The Land in Cañones
After the rumble tumble of Durango's saloons we decided to head for the hills, back to New Mexico. We ended up at a unique retreat in the high desert about 1.5 hrs northwest of Santa Fe. Unbeknownst to us our AirBnB was on the outskirts of Abiquiu, the location of historic Ghost Ranch, a Hollywoodish dude ranch made famous by Georgia O'Keefe's paintings during her residency.
Our stay was located a 20-min drive up mostly dirt roads, past several cows in the road, through a tiny town called Cañones, to a small valley tucked into the mountainside. Now with a population of 118, Cañones was thought to have been established in 1766 when a wealthy military veteran was granted the land and established a seasonal ranch.
Driving into the compound -- advertised as "the Land", as in "getting back to the land" according to the host information -- we felt we were being drawn into a mysterious, almost magical realm. Picture a combination of California vineyard, Sicilian villa, and Jonestown Guyana.
We stayed in the Bali House, one of five buildings in the compound. Adobe walls, stark but tasteful decor, and few amenities (ie no TV, dishwasher or oven). It featured a doorframe and indoor swing imported from Indonesia among other items.
There were strict instructions about where to empty our compost, what soaps to use, where we could and could not walk on the property (yoga platform yes, barn no, fire pit by reservation), and how to handle ourselves if we came across a bear (slowly back away), a mountain lion (wrap something around your neck because they'll go for your throat), or one of the 22 known species of poisonous snakes in the area (pray).
It was wonderful! Most of the other houses were vacant so we felt we had the place to ourselves. Trails led off the property into the 1.5 million-acre Santa Fe National Forest. A meandering Polvedera Creek bordered one side of the compound, allowing for river walks, birding and swims for Charlie.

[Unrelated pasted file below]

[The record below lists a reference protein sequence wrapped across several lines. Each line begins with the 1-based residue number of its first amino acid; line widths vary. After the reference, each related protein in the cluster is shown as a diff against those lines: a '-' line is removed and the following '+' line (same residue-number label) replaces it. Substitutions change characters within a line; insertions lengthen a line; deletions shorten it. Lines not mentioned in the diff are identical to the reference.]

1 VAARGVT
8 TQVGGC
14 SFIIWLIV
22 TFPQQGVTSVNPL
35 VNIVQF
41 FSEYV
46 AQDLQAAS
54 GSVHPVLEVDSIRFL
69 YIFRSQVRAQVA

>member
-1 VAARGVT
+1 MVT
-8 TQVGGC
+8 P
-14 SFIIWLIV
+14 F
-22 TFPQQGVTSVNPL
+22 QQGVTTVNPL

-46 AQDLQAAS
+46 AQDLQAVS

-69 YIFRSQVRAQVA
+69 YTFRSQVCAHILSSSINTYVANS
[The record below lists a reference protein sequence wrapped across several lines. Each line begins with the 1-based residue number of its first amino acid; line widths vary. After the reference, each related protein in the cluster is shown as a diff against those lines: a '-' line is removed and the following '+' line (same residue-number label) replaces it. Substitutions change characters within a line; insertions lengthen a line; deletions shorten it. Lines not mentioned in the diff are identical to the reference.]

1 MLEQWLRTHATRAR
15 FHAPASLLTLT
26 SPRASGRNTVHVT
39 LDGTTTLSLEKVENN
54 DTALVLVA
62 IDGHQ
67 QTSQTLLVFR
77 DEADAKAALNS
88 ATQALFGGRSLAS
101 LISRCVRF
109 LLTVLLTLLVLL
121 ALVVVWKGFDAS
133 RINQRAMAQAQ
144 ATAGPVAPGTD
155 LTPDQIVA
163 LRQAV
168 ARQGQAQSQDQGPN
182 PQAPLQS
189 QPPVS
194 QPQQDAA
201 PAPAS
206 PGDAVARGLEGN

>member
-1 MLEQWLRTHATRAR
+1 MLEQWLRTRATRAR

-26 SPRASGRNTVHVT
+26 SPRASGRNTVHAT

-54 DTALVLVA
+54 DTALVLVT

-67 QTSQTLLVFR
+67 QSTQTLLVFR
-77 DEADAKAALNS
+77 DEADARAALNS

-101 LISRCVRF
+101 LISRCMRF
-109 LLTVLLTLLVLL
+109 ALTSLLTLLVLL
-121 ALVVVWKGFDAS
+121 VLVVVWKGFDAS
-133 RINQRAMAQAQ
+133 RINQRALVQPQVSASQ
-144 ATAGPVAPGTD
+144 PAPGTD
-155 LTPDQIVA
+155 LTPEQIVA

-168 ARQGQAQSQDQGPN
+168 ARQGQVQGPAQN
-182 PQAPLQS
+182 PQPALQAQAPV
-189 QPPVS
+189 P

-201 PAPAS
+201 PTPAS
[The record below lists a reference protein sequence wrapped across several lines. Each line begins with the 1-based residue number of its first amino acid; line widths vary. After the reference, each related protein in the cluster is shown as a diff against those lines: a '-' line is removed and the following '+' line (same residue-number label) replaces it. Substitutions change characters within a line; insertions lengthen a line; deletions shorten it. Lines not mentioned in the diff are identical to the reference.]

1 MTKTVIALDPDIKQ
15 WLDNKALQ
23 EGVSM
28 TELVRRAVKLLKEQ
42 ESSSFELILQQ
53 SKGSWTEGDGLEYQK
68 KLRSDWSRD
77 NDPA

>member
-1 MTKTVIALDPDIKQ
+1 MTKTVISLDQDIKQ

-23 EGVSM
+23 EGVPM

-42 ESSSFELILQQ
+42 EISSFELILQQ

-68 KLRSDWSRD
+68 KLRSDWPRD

We took a hike up the mountain behind the compound along a rough trail that had horseshoe, deer and elk prints but no human footprints that we could discern. Besides the wonderful views the trail offered a sun-dried cow carcass, a large bird nest in the cliffs (could it be a condor?), and small forest of junipers high up in a dry riverbed.
The nearby Chama River offered its own rewards including fly fishing and nearly solitary walks along the canyon-walled banks. Once again many swimming and hunting opportunities for Charlie, and a notable list of birds, including a perched osprey, belted kingfisher, goldeneye duck, Say's phoebe, rock wren, canyon wren, cormorants, and families of common mergansers.
We took two trips out of the compound during the week stay -- a hike up to some petroglyphs, and a visit to Ghost Ranch to hike the popular Chimney Rock trail.
Petroglyph Rock Loop near Abiquiu, Carson National Forest
Chimney Rock at Ghost Ranch
The rest of the week we remained in our shangri-la, waking to views of Pedernal peak, the inspiration for many of Georgia O'Keefe's paintings capturing the beauty of this land. We already miss being there, but our souls have been nourished with this piece of America.
Georgia O'Keeffe. My Front Yard, Summer, 1941
Amy Davis, My Beer, Spring 2022